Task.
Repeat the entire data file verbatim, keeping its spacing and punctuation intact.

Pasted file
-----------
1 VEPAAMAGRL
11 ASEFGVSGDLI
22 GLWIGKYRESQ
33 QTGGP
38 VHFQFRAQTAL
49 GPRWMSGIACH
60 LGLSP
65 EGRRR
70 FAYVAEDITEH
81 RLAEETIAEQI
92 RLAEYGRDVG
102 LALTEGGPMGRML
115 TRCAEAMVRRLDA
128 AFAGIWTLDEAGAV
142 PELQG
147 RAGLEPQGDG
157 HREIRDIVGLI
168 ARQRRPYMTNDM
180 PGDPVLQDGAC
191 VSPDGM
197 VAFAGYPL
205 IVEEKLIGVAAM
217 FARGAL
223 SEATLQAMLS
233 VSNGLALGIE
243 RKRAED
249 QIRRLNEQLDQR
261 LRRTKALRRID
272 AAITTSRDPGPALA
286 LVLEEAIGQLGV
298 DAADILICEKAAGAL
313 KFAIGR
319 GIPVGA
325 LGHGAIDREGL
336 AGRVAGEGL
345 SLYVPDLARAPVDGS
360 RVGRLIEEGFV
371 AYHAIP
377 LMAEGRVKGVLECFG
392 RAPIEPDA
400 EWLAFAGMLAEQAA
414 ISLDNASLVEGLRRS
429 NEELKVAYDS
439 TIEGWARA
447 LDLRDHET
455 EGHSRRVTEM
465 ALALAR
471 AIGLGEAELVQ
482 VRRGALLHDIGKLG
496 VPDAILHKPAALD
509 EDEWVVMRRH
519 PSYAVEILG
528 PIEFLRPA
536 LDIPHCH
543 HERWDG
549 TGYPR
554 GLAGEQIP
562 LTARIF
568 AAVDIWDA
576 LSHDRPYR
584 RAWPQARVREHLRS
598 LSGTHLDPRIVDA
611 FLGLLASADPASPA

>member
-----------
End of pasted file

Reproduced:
1 VEPAAMAGRL
11 ASEFGVSGDLI
22 GLWIGKYRESQ
33 QTGGP
38 VHFQFRAQTAL
49 GPRWMSGIACH
60 LGLSP
65 EGRRR
70 FAYVAEDITEH
81 RLAEETIAEQI
92 RLAEYGRDVG
102 LALTEGGPMGRML
115 TRCAEAMVRRLDA
128 AFAGIWTLDEAGAV
142 PELQG
147 RAGLEPQGDG
157 HREIRDIVGLI
168 ARQRRPYMTNDM
180 PGDPVLQDGAC
191 VSPDGM
197 VAFAGYPL
205 IVEEKLIGVAAM
217 FARGAL
223 SEATLQAMLS
233 VSNGLALGIE
243 RKRAED
249 QIRRLNEQLDQR
261 LRRTKALRRID
272 AAITTSRDPGPALA
286 LVLEEAIGQLGV
298 DAADILICEKAAGAL
313 KFAIGR
319 GIPVGA
325 LGHGAIDREGL
336 AGRVAGEGL
345 SLYVPDLARAPVDGS
360 RVGRLIEEGFV
371 AYHAIP
377 LMAEGRVKGVLECFG
392 RAPIEPDA
400 EWLAFAGMLAEQAA
414 ISLDNASLVEGLRRS
429 NEELKVAYDS
439 TIEGWARA
447 LDLRDHET
455 EGHSRRVTEM
465 ALALAR
471 AIGLGEAELVQ
482 VRRGALLHDIGKLG
496 VPDAILHKPAALD
509 EDEWVVMRRH
519 PSYAVEILG
528 PIEFLRPA
536 LDIPHCH
543 HERWDG
549 TGYPR
554 GLAGEQIP
562 LTARIF
568 AAVDIWDA
576 LSHDRPYR
584 RAWPQARVREHLRS
598 LSGTHLDPRIVDA
611 FLGLLASADPASPA

>member